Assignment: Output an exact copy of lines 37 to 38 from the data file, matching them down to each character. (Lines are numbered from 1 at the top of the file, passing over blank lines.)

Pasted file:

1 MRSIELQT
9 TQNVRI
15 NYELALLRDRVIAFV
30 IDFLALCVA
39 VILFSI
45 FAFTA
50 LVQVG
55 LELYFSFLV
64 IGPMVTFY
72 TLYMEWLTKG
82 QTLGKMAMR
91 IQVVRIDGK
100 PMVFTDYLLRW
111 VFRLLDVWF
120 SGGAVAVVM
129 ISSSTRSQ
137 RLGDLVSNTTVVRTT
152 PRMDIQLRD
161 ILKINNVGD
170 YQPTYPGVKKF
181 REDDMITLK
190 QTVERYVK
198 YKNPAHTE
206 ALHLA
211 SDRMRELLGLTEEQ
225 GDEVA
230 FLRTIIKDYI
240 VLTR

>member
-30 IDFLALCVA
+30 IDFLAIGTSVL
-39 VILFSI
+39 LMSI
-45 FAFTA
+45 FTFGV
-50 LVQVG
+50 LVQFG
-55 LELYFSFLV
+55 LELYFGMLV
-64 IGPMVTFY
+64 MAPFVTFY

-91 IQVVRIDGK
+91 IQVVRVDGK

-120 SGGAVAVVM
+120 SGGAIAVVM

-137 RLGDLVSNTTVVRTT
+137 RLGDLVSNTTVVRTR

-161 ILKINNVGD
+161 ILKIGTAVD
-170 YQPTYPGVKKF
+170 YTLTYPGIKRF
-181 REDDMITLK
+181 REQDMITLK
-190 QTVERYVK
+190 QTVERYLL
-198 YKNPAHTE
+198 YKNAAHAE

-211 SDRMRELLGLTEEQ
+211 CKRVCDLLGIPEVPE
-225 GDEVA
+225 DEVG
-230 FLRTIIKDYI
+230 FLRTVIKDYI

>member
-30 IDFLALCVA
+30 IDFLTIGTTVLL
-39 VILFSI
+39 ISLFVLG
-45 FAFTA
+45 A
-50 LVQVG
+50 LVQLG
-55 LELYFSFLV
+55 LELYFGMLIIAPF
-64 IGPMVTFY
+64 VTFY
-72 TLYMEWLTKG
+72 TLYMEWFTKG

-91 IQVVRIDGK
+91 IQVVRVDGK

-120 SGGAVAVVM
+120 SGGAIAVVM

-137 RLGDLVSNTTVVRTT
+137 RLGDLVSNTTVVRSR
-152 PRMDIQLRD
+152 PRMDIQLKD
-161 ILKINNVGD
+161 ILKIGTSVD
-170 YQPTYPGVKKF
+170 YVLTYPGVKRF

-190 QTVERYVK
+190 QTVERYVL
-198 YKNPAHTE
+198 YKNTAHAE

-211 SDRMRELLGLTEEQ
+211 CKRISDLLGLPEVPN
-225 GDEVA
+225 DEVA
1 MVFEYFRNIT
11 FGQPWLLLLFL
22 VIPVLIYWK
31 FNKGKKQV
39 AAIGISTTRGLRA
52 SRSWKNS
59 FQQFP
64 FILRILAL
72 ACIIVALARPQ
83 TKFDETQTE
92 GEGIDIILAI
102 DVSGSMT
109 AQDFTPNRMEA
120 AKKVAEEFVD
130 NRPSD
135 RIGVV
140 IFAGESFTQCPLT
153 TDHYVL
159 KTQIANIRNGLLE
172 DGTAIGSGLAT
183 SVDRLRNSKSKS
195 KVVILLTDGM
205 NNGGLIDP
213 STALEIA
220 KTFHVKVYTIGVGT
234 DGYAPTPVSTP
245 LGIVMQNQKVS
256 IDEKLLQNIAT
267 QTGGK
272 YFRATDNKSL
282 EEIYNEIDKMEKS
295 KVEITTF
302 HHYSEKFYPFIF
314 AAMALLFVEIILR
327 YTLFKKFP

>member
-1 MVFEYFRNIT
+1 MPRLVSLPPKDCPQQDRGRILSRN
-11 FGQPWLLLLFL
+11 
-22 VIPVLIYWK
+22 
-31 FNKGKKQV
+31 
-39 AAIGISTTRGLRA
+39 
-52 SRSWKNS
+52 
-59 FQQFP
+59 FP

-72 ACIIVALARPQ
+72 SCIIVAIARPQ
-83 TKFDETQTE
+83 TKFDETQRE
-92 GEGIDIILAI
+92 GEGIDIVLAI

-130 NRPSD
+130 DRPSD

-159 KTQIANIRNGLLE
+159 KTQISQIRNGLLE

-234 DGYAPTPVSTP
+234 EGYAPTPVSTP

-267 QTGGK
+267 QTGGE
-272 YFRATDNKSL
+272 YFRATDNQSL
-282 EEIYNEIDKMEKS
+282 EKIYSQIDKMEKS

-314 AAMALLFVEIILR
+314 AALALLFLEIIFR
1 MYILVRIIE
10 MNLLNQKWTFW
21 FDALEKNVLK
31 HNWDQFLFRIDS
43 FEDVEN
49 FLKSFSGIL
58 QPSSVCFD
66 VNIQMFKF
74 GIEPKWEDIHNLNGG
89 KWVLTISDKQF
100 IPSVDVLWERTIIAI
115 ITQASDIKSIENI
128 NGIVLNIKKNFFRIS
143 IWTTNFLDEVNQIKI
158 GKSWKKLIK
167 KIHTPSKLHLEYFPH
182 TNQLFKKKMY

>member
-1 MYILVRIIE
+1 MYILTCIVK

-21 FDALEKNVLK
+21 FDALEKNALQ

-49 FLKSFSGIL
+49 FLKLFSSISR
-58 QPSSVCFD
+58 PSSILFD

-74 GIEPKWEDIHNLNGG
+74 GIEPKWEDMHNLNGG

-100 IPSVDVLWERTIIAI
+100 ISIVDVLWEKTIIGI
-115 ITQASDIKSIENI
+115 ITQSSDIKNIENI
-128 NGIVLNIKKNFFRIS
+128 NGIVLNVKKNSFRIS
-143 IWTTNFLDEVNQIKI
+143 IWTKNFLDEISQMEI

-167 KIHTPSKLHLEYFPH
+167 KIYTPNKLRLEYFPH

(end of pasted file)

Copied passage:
+50 LVQFG
-55 LELYFSFLV